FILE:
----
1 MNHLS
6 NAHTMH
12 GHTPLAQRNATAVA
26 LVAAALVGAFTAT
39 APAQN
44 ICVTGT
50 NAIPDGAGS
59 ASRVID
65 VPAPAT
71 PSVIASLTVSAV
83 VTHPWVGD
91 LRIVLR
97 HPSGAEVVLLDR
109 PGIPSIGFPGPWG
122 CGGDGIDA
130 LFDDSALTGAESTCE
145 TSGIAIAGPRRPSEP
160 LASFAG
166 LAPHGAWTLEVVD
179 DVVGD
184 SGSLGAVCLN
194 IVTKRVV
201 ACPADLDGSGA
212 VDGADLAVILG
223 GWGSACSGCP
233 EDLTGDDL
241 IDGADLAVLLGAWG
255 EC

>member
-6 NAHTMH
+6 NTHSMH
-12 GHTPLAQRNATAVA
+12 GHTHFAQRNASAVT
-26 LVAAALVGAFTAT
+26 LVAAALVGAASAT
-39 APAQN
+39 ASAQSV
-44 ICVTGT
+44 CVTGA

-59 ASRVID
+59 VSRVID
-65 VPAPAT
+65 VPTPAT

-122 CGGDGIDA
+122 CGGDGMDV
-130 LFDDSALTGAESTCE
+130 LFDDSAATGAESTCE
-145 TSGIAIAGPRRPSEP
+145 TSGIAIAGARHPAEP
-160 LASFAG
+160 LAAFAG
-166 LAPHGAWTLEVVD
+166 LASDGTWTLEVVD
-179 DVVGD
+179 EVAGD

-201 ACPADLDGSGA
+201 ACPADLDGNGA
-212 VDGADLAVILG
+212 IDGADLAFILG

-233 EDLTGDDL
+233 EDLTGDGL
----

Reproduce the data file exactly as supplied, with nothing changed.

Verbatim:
1 MNHLS
6 NAHTMH
12 GHTPLAQRNATAVA
26 LVAAALVGAFTAT
39 APAQN
44 ICVTGT
50 NAIPDGAGS
59 ASRVID
65 VPAPAT
71 PSVIASLTVSAV
83 VTHPWVGD
91 LRIVLR
97 HPSGAEVVLLDR
109 PGIPSIGFPGPWG
122 CGGDGIDA
130 LFDDSALTGAESTCE
145 TSGIAIAGPRRPSEP
160 LASFAG
166 LAPHGAWTLEVVD
179 DVVGD
184 SGSLGAVCLN
194 IVTKRVV
201 ACPADLDGSGA
212 VDGADLAVILG
223 GWGSACSGCP
233 EDLTGDDL
241 IDGADLAVLLGAWG
255 EC

>member
-6 NAHTMH
+6 NTHSMH
-12 GHTPLAQRNATAVA
+12 GHTHFAQRNASAVT
-26 LVAAALVGAFTAT
+26 LVAAALVGAASAT
-39 APAQN
+39 ASAQSV
-44 ICVTGT
+44 CVTGA

-59 ASRVID
+59 VSRVID
-65 VPAPAT
+65 VPTPAT

-122 CGGDGIDA
+122 CGGDGMDV
-130 LFDDSALTGAESTCE
+130 LFDDSAATGAESTCE
-145 TSGIAIAGPRRPSEP
+145 TSGIAIAGARHPAEP
-160 LASFAG
+160 LAAFAG
-166 LAPHGAWTLEVVD
+166 LASDGTWTLEVVD
-179 DVVGD
+179 EVAGD

-201 ACPADLDGSGA
+201 ACPADLDGNGA
-212 VDGADLAVILG
+212 IDGADLAFILG

-233 EDLTGDDL
+233 EDLTGDGL